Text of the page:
First, I think all thermarests can be folded in half before rolling up, even the very early ones. There may or may not be any advantage to it in your case, but you can fold them.
    Heh. I swear I saw a user review of a Therma Rest Pro Lite 3 wherein the user complained that you had to have super-human strength to fold it in half and get it in the stuff sack after you had roll it up. Hello!

  17. #17
    Senior Member gregw's Avatar
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    My general rule of thumb is that nothing wet or smelly goes into my waterproof bags. These items go in a mesh bag that rides on top. If I'm tight on waterproof bag space, then other items join those, like spare tire tubes, shower shoes, cook pot, anything that is water proof by itself. If it starts to rain, that mesh bag goes into a heavy duty garbage bag until the rain stops. All the rest of the time those items will dry out a bit, and certainly not mildew. Simple really.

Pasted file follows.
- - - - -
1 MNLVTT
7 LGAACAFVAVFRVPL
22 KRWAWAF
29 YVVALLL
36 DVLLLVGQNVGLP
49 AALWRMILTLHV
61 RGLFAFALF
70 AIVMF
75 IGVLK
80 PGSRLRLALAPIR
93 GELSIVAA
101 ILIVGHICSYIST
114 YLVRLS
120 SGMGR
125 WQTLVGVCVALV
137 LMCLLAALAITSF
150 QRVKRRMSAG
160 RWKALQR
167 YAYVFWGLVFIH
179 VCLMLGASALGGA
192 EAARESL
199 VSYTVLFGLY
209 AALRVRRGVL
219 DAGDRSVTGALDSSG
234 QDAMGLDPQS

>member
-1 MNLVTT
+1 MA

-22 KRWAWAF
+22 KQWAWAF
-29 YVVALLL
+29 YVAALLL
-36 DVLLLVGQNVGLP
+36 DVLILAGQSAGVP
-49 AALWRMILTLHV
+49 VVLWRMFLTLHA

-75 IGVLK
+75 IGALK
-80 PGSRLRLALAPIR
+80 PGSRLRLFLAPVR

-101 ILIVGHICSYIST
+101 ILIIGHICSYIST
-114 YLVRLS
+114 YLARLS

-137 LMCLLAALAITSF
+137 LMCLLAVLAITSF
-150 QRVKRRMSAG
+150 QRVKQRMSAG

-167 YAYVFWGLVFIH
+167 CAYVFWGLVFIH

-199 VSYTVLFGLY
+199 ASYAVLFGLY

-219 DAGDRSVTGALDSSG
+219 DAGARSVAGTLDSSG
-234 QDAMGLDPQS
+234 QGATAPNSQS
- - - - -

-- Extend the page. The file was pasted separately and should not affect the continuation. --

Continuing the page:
18. #18
    Senior Member
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    +1 on the folding Themarests I have one it's a pain in the butt to roll up and stuff sack it but it does save space. Anyway. Solo tent and 40 degree bag on top of the rack. Rack is a wide one Old-Man Mountain Red-Rock. I also have dry-bags for both the tent and sleeping bag so I don't care about rain. I strap the Themarest on the front Salsa rack with the tent poles. I use a strap for each dry bag pulled thru the rack and a bungee cord across the rack.I havn't lost anything as yet. The front panniers get the kitchen stuff plus whatever else. Rears are for clothes as they have built in dry bags inside each and the handlebar bag is for the other stuff I need to get to quickly. Keep the top load as low as possible and make sure it can't move around in case you have to do any out of the saddle time. I actualy saw a guy last year with a Thermarest strapped to the fork!!!